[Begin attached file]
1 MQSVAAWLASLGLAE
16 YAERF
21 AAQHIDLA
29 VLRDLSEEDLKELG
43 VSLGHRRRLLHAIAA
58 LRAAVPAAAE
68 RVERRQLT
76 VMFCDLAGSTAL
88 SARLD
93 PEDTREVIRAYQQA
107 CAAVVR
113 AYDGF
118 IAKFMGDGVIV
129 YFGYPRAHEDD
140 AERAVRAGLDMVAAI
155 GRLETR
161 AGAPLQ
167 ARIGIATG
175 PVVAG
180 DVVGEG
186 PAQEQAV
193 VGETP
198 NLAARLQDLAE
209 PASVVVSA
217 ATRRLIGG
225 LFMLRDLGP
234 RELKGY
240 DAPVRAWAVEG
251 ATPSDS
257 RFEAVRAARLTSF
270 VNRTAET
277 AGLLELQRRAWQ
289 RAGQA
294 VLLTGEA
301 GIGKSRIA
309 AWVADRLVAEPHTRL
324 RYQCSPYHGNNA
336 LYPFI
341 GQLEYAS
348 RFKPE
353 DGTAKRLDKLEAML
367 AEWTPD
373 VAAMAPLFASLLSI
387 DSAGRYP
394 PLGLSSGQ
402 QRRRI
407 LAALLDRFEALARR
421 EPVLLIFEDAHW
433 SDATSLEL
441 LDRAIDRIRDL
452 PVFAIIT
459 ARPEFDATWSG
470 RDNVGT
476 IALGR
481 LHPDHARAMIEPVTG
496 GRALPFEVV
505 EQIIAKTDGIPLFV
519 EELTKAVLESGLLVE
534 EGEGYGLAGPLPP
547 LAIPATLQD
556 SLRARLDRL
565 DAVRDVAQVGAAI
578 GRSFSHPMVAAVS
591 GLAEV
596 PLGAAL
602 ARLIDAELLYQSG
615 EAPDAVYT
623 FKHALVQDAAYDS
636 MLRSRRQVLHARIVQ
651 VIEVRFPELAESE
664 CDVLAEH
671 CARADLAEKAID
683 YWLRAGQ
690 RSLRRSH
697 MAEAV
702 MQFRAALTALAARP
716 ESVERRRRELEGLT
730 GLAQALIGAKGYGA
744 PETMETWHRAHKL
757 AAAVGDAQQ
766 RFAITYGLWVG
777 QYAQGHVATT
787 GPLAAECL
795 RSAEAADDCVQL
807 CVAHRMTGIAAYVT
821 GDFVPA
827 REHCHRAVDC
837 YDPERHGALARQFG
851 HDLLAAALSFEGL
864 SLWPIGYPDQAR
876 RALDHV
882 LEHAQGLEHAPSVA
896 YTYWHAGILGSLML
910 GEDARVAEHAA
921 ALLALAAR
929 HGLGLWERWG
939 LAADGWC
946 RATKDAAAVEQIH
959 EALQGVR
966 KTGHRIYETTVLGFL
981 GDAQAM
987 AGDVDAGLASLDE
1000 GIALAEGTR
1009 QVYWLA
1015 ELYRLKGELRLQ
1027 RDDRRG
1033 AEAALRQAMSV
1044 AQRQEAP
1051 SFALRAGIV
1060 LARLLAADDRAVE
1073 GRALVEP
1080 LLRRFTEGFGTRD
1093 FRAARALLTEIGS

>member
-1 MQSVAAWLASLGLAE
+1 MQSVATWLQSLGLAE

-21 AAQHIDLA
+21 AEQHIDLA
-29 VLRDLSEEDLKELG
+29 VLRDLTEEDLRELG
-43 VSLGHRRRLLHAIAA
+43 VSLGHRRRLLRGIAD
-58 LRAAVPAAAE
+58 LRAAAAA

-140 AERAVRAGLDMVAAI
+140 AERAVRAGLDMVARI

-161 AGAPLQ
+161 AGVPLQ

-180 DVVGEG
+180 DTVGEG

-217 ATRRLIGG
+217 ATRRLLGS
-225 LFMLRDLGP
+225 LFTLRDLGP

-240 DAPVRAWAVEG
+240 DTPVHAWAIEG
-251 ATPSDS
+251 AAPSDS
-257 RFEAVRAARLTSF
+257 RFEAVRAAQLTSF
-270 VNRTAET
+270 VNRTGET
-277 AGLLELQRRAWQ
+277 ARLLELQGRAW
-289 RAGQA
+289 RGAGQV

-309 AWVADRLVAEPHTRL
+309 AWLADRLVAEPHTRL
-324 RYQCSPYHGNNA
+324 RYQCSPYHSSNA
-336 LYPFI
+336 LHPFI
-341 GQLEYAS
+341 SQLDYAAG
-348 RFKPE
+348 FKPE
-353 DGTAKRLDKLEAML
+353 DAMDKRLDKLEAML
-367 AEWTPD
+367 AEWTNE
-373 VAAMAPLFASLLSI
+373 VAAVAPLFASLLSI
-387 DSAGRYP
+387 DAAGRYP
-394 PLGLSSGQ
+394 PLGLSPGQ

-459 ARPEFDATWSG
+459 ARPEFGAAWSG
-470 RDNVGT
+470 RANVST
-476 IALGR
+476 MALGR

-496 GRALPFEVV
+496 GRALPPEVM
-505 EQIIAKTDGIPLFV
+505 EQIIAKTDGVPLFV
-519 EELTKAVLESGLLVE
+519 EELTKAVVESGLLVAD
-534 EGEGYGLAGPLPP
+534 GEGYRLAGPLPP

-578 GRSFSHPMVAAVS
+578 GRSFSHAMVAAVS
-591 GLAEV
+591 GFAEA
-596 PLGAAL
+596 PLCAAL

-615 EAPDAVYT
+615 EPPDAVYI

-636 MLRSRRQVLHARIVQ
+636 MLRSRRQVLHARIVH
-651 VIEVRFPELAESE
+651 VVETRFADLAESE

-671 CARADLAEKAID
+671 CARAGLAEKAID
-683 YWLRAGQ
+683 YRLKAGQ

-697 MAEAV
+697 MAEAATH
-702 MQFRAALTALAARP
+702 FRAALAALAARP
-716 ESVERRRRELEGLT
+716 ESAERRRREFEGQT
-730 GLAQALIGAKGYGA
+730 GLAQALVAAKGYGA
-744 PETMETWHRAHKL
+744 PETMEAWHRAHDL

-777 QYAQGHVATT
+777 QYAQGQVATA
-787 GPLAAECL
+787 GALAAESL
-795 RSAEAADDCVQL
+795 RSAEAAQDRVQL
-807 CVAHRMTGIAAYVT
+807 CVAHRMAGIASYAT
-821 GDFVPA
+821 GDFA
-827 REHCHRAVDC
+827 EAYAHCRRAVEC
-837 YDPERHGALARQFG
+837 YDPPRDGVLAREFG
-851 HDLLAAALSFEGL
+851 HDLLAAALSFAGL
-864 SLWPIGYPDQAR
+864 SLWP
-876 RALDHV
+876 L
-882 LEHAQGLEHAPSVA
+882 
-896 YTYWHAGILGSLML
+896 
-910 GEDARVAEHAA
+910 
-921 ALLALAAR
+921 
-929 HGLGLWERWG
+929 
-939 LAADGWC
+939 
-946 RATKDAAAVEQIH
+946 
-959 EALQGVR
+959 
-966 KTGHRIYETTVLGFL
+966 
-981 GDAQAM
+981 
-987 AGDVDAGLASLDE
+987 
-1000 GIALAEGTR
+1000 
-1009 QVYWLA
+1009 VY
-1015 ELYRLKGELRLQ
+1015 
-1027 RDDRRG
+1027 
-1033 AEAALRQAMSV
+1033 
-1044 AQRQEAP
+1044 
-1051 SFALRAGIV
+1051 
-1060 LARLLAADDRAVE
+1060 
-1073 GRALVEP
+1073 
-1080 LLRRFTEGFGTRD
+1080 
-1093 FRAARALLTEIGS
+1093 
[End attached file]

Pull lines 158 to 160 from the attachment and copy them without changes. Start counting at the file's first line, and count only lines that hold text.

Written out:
+353 DAMDKRLDKLEAML
-367 AEWTPD
+367 AEWTNE